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With some unique features such as Voice Intro, Tag Search, Question Cast and Direct Messaging, this app proves to be rather engaging for the user.The algorithm of this app, helps find matches based on your interest tags and for what it’s worth, you can actually search for probable matches, just on the basis of a single tag that you feel interests you the most.
That's the final step, as the scammers leave with thousands of dollars, and the storyline has finished.If you've used a dating site or app like Ok Cupid or Tinder, you'll have noticed the hundreds of fake profiles that exist on the sites, seemingly designed to make you hand over your profile to scammers.Dating sites are, thankfully, getting better at spotting who is using their service to send thousands of spam messages.The author claims that someone who operates the scam can earn up to $15,000 (£9,700) every month if they operate the dating scam full-time.Here's the overview of Adhrann's scamming guide: Adhrann advises people following his guide to take care in the way they set up their dating site profile.The documents are often sold for small amounts of money, but the price barrier, the need to pay with Bitcoin, and the fact that they're only available on the deep web prevents the guides from being circulated widely.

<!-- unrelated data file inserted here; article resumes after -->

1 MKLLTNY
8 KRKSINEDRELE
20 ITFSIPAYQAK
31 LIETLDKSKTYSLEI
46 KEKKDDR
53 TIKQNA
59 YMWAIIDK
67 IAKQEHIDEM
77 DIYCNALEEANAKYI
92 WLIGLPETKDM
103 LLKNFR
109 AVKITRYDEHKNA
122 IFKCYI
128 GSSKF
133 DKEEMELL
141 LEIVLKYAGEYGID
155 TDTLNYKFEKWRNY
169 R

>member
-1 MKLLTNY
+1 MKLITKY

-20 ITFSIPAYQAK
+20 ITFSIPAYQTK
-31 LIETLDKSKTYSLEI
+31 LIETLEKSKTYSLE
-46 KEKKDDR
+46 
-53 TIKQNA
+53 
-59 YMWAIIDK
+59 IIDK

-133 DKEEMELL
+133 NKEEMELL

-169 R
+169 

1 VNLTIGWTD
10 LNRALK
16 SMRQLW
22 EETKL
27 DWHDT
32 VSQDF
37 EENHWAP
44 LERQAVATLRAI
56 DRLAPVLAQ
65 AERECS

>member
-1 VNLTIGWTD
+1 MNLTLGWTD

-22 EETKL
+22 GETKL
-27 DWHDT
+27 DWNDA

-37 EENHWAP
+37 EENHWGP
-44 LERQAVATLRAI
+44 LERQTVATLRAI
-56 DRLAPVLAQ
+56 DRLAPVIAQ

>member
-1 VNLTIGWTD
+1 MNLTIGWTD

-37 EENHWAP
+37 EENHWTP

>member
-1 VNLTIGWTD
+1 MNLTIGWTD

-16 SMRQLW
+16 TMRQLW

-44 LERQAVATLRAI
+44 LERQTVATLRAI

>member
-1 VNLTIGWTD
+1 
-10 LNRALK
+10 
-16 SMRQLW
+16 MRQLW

The document, titled Adhrann's Updated Dating Scam 2014, lays out a method for creating fake dating site profiles, ensnaring men in conversation, and then pressuring them to send money.
Scammers are told to use a female partner for the video call part of the process, but there are guidelines on what they should look like: If a scammer is successful here, and managed to con the target out of money for a webcam, or other small amounts, then they may attempt the riskiest part of the process, known as the "pause." Scammers are instructed to stage an altercation over webcam, and then cease contact.
After a week, scammers are told to call the target and claim that their "husband/father/pimp/whoever" got "drunk/high/whatever" and attacked them.
It's called the "cashing out" stage, and it's where scammers start to ask for money.
Up until now, scammers were instructed to turn down any requests for a Skype call, but if the target insists, then they should ask him to pay for a webcam.
This screenshot shows a user of a hacker forum being advised that a quick way to find sets of photos is to automatically download them from Facebook: Even before a scammer messages you, you can spot they're fake by checking their photos.